Log Book

Discussion in 'Predators & Furbearers' started by Chief, Sep 30, 2006.

  1. Chief

    Chief Guest

    When calling do you guys keep a log book to record all "your stuff?" I pretty much can tell ya a little something about every predator I have called in in the last 20 years or so. What call used, how long on stand, rifle, wind direction, how long before the critter responded, sex, weight, etc. If the new callers would keep a log book and be honest and diligent about it they can learn more about their prey target and themself then they ever could from all of the DVD's on the market. They would soon learn which call to use at various times of the year, how long to stay on a stand, how the animals approach and a wealth of other useful info. They will also learn more from their mistakes than their successes. Try it this calling season - you just might learn something, not only about wily coyote but about yourself also.
  2. Chief,

    Does that mean I'm in print somewhere?? Great, Chief has my "excellent shooting ability" :oops: on file.... :shock: AS long as he dont make me come clean I should be OK. Other then the fact I probably skewed his whole book with the couple of hunts I have been on with him. :lol:

    Ya know Chief, That is something I have never thought of. I think I will get a log book and start keeping a few records. Might work for other critters also. Like coues. hmmmm. Now hes got me thinking, and thats dangerous. one of these days I will catually get an arrow into one of those little critters. Hopefully this Dec.

    Thanks Chief for the idea. Now if Ican just remember to follow through with it.


  3. I've always intended on keep a log, but by the time I get home I'm so worn out I've never done it.
  4. Cochise

    Cochise Guest

    I like to keep track of what areas that I've called in. Like when and where. I have this thing about not wanting to call from the same stands all the time. I may call in the same area, But I like to spread myself around. It may be two to three years before I used a stand again. I don't like to be predictable. I know my areas pretty good. I choose my calls by what the food sources are, and what seems to be in the best supply. Sometimes I been known to throw everything out the window. So to speak. And try a call that sounds totally different then anything that I normally use. For instance. I've got an squealer call that's pretty high pitched. The few times that I've used it. It has proven to be successful. I do believe that keeping some kind of record of your varmint hunts is a good idea. After all, you don't want to do too much in one given area at one time. Coyotes are many things. Stupid isn't one of them. Especially the seasoned ones. I have noticed that different calls work better in some areas then they do in others. I hope you all are doing well, and maybe someday they will let off work long enough to do some hunting.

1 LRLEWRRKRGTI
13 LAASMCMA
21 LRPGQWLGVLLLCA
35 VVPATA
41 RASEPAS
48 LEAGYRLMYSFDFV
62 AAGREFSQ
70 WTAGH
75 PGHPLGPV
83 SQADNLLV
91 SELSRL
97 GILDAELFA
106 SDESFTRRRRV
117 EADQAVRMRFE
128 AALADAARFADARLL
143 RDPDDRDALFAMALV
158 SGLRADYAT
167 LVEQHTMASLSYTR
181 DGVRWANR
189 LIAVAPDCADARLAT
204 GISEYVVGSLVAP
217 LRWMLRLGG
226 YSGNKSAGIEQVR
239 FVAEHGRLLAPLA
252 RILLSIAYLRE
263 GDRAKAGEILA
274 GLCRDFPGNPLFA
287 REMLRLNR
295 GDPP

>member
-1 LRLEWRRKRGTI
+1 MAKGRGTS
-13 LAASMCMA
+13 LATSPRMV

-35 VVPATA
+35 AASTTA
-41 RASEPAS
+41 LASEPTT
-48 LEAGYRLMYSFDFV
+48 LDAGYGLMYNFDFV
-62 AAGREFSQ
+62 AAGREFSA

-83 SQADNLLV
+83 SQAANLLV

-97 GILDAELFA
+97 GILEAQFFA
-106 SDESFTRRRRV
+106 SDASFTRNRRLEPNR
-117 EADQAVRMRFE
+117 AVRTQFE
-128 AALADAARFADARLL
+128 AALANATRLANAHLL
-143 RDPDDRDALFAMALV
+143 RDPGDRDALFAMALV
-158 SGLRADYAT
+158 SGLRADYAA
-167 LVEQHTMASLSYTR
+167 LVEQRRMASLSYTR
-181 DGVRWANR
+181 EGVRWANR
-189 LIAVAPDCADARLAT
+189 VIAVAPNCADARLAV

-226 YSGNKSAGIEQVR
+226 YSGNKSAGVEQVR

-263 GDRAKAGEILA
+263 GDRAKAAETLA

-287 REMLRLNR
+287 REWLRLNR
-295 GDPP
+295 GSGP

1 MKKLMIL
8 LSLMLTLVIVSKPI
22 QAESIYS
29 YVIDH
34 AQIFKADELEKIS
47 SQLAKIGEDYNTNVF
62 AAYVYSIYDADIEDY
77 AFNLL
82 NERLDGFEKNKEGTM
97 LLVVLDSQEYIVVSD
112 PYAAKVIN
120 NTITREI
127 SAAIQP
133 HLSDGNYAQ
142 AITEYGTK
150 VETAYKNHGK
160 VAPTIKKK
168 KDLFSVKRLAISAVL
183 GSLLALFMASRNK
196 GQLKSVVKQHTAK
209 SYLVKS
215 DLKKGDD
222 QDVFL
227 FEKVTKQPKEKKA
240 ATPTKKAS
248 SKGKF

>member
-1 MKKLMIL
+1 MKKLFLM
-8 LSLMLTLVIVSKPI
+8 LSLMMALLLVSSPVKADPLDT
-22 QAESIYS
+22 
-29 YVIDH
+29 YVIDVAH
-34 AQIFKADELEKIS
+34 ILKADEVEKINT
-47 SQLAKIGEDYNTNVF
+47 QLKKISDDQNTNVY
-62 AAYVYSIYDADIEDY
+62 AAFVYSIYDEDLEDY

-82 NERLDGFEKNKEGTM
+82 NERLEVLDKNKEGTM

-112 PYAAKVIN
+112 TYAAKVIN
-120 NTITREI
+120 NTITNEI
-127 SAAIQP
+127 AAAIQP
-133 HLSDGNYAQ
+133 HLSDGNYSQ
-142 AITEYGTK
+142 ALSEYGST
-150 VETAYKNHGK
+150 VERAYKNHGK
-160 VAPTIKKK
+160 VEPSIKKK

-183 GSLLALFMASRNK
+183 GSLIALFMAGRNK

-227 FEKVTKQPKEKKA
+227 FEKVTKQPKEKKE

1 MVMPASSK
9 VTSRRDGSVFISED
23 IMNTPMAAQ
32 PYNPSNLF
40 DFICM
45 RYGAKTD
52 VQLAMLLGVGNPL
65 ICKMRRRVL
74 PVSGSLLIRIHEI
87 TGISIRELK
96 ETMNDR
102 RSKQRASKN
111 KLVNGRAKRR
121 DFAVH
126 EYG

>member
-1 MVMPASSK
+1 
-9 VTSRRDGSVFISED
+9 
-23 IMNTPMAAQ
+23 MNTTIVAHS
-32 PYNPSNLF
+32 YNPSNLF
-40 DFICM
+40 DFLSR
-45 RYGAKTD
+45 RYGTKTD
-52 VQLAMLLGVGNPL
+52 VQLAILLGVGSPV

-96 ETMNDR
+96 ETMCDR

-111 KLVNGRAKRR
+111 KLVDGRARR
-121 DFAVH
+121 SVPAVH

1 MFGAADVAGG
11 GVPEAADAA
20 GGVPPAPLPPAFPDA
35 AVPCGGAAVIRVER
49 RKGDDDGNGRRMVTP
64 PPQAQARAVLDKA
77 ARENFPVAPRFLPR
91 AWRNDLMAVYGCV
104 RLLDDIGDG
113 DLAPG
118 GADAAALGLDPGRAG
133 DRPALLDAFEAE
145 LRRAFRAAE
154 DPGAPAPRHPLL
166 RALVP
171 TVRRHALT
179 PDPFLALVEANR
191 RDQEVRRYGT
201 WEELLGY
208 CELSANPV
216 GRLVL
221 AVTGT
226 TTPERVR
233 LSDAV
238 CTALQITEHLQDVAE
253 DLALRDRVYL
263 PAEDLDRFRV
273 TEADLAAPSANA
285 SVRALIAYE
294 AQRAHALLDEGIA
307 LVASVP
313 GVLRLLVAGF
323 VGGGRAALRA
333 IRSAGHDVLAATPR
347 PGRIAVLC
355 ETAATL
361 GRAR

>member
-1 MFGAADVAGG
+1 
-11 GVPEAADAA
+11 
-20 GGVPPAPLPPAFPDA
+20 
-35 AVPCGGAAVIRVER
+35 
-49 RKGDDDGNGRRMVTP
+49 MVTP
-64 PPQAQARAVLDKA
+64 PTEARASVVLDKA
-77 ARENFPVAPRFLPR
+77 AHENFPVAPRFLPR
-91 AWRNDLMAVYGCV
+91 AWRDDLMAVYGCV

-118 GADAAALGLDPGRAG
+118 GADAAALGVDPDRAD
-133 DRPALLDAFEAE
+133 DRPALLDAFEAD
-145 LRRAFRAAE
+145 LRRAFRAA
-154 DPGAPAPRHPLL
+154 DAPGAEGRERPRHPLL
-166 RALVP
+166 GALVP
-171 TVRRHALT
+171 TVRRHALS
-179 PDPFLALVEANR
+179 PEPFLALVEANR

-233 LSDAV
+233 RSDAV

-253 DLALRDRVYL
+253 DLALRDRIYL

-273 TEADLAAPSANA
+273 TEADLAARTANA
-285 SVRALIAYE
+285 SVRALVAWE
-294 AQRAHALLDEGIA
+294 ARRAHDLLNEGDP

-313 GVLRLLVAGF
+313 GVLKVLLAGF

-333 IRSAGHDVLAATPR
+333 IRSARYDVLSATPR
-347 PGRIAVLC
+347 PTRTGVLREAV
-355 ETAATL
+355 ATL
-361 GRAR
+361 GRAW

5. TallPaul

    TallPaul Guest

    Weasel, Sounds like me. :lol:
  6. kenton6

    kenton6 Guest

    Here's some helpful hints for those who are serious about keeping a log but don't have the time or energy. These days you can buy a small digital recorder. I carry one now all the time. Speak into it and record what it is you want on record. Many of these recorders will hold a ton of material.
    Now, there are some relatively inexpensive voice softwares out there for your computer. Get it. When you have a day, you can play the recording into the computer with this voice software and it will begin typing out your words.
    All you need to do after that is edit it a bit because the software isn't perfect and you now have a log saved.

    The software takes so time to recognize your words. So you will have to record stuff and play it back until it recognizes your tones, etc. Then it's not too bad. Like I said it isn't going to be good enough to publish a book by but it is record.

    Might be worth investigating. I'm having a bit of a brain fart right now trying to remember the name of this software. It's called something like "Professionally Speaking" ??
  7. What an epiphany!! It sure makes sense. When I was running, I always kept a logbook - date, time, distance, length of run, route, weather, shoes, etc. that's the only way to improve. I even had log when I was gardening extensively. And we definitley had log books in the service.
    That's a very good way to learn what works what doesn't, productive areas, # of times each area produced. This could be a gold mine waiting to be dug.
    Thanks for pointing me back to the obvious. I should have gotten a logbook right after I got my first call.